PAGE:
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MyDNR, Indiana’s Outdoor Newsletter: The Indiana Cooperative Fish and Wildlife Research Unit, or CRU, that Purdue will host, brings together the U.S. Geological Survey, U.S. Fish and Wildlife Service, Purdue University, the DNR, and the Wildlife Management Institute.

Its focus will be on delivering actionable science addressing fish, wildlife, plants, and other natural resources in Indiana and beyond, including the connection between the health of wildlife and the health of people.

The CRU Program is results focused, bringing together natural resource managers and researchers to work as a team to address the most pressing natural resource management needs with science. As such, the partnerships formalized with the creation of CRUs lead to true co-production of research.

“The creation of this new unit is another milestone in the highly successful USGS Cooperative Research Units Program, and we are proud to join the state of Indiana, Purdue University, the USGS, Wildlife Management Institute, and others to address conservation questions facing Indiana and the region,” said U.S. Fish and Wildlife Service Science Applications Program Assistant Regional Director Craig Czarnecki. “We look forward to engaging with the students and professionals at Purdue University as we co-develop scientific research and support the next generation of conservationists.”

But CRUs don’t just tackle management needs. They do so while cultivating the next generation of scientists and resource managers. The new Indiana CRU will focus on education, training, and outreach related to natural resources vital not only to Indiana, but the Midwest and regional economies as well.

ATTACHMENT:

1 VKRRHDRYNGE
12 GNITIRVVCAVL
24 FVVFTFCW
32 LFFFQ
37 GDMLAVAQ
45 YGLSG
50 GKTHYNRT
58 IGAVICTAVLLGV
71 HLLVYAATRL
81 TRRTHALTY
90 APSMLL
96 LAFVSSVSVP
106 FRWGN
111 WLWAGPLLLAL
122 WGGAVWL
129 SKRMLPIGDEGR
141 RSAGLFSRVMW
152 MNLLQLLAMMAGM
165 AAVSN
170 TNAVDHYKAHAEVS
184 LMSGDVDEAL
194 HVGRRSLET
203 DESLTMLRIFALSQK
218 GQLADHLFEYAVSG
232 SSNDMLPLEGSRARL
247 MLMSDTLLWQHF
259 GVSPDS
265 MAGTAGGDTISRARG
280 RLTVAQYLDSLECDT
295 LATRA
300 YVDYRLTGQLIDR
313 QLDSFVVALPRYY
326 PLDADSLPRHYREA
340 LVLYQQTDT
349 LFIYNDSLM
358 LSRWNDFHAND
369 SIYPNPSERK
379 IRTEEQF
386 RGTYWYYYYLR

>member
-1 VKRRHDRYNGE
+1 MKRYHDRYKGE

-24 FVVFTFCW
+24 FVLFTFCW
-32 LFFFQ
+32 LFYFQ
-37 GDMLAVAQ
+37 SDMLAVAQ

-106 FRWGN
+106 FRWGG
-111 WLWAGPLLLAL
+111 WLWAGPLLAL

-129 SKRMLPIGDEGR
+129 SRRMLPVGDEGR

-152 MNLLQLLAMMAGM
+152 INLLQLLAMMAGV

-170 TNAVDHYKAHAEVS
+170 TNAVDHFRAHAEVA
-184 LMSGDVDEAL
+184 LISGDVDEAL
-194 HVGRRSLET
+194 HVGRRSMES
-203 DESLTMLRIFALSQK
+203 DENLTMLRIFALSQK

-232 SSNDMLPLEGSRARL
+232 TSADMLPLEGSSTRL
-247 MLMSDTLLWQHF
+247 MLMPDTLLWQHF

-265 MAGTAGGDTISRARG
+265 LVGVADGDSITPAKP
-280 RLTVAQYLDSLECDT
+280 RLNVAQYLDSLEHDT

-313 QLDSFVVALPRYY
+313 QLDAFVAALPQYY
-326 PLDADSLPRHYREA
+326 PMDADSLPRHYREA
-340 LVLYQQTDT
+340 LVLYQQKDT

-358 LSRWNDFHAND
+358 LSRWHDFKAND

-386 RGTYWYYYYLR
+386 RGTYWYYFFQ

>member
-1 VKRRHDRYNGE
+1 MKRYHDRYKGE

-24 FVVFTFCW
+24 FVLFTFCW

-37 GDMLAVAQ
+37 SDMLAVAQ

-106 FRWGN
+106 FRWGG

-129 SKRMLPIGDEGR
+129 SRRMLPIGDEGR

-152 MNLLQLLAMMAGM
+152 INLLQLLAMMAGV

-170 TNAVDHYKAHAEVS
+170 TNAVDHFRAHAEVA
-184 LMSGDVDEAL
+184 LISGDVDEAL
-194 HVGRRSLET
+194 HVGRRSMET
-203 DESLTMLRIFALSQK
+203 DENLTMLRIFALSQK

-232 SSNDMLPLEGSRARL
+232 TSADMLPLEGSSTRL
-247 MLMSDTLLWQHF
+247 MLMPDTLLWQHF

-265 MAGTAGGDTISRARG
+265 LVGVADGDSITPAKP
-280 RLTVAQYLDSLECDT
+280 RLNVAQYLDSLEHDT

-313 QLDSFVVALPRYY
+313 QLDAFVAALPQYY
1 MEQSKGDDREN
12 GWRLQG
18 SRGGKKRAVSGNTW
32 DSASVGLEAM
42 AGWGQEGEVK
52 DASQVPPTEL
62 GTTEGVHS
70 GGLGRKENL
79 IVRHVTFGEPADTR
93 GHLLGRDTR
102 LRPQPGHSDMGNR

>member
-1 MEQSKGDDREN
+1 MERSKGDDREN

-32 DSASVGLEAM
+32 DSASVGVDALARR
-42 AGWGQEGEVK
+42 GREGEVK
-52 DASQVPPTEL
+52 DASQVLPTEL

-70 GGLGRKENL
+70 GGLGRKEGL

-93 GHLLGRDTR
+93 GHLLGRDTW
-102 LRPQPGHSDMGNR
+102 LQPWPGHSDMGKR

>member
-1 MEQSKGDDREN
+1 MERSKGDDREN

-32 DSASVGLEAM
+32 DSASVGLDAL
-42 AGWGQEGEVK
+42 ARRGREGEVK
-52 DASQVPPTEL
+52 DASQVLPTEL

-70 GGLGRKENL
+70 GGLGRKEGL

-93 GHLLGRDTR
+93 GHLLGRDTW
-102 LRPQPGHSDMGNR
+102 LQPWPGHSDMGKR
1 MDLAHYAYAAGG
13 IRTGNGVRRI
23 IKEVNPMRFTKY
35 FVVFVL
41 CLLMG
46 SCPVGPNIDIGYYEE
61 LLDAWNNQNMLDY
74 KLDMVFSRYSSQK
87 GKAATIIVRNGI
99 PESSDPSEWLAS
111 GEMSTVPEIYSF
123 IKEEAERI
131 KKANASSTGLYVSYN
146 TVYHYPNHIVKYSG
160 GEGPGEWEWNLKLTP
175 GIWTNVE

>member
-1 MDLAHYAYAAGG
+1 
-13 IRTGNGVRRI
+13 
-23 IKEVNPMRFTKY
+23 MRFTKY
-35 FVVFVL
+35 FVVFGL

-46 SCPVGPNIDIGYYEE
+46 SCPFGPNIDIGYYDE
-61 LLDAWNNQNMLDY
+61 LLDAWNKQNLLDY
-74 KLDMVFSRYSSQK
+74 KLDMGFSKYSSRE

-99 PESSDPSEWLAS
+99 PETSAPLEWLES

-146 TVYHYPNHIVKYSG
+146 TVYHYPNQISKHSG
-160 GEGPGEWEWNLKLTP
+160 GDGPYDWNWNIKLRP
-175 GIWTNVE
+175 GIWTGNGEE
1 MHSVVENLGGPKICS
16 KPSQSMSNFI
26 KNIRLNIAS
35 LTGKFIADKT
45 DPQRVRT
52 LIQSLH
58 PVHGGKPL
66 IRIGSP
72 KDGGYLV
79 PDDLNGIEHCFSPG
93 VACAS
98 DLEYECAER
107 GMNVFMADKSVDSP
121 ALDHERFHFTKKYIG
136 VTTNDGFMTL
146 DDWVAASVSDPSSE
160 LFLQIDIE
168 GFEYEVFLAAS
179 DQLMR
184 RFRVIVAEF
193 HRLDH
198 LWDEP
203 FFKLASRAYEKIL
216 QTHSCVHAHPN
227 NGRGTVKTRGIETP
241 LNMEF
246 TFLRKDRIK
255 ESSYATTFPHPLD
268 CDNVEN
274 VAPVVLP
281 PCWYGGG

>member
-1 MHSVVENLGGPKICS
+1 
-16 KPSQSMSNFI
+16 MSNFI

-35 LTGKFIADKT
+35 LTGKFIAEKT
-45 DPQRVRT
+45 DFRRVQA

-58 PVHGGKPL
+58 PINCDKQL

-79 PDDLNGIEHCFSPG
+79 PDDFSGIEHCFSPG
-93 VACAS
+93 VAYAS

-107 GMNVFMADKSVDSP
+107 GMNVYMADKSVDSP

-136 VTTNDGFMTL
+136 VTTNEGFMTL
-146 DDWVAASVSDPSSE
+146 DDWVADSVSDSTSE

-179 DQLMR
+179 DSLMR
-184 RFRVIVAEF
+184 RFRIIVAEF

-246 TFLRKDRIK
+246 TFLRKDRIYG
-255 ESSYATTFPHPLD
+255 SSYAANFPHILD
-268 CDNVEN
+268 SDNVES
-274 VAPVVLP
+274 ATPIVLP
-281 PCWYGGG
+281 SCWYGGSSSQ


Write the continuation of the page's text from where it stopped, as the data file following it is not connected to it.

Like all CRUs, the Indiana CRU will consist of 2-5 federal scientists along with graduate students, postdoctoral fellows, and administrative specialists. Federal scientists will serve as faculty at Purdue University, teaching graduate-level courses, supervising graduate students and postdocs, offering workshops for students and cooperators, and conducting research on natural resources topics. Once created, each CRU formalizes research priorities, like aquatic conservation or wildlife disease. Indiana CRU partners will decide these in the coming months.

“We look forward to the tremendous opportunity that collaboration with the Indiana CRU will bring to our state and Purdue University,” said Karen Plaut, executive vice president of research at Purdue University. “It will have a direct impact on graduate education as well as research productivity and innovation.”

For full article please visit: The partnership is Indiana’s first U.S. Geological Survey Cooperative Fish and Wildlife Research Unit, Indiana DNR Calendar.

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